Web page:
At Camping World and Good Sam, we are keenly aware that many of our friends and neighbors are in need of the basics such as food, clothing and housing, and donations of our time and resources. We promote and encourage volunteerism among our colleagues through our Project Good Samaritan initiative as well as continue to assist local and national non-profit organizations with financial and in-kind donations. We also show a collective respect for the environment through our individual attention to conservation and recycling.
Project Good Samaritan is a new program for Camping World and Good Sam. Beginning in 2013, all full-time associates volunteer 8 hours of their scheduled work time per quarter (32 hours per year) for causes that are of special interest or meaning. Those associates with part-time status volunteer 4 hours per quarter (16 hours per year). In either case, Camping World and Good Sam provides employees with paid time off from their regularly scheduled workday to give back to their communities.
The Project Good Samaritan initiative is dedicated to making our communities a better place through an ongoing focus on philanthropy. This initiative follows through on our Good Sam Pledge:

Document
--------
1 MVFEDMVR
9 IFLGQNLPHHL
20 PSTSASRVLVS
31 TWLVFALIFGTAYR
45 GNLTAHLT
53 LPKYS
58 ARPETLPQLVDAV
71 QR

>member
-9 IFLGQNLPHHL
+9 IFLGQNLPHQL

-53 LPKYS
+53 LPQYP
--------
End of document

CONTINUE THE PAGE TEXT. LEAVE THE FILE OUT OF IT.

Since the beginning of the Project Good Samaritan program, our associates have donated over 350,000 hours of service to their local communities!
If you or your organization have a need for volunteers, please send us an email at firstname.lastname@example.org and let us know how we can help. Please be sure to include the following in your message:
According to the EPA, electronic waste (also known as e-waste) is the fastest growing municipal waste stream in America. Currently, e-waste represents 2 percent of America's trash in landfills, but equals 70 percent of overall toxic waste. To put this in perspective, there are 20 to 50 million metric tons of e-waste disposed worldwide every year. Only 12.5 percent of that e-waste is currently being recycled.
Furthermore, a large number of what is considered "e-waste" is actually not waste at all, but rather whole electronic equipment or parts that are readily available for reuse or can be recycled for materials recovery. In 2008, we recognized the importance of properly recycling our used electronics. Since then, we have recycled over 82,000 pounds of equipment – including computers, printers, monitors, registers, keyboards, network equipment, phones, and credit card machines.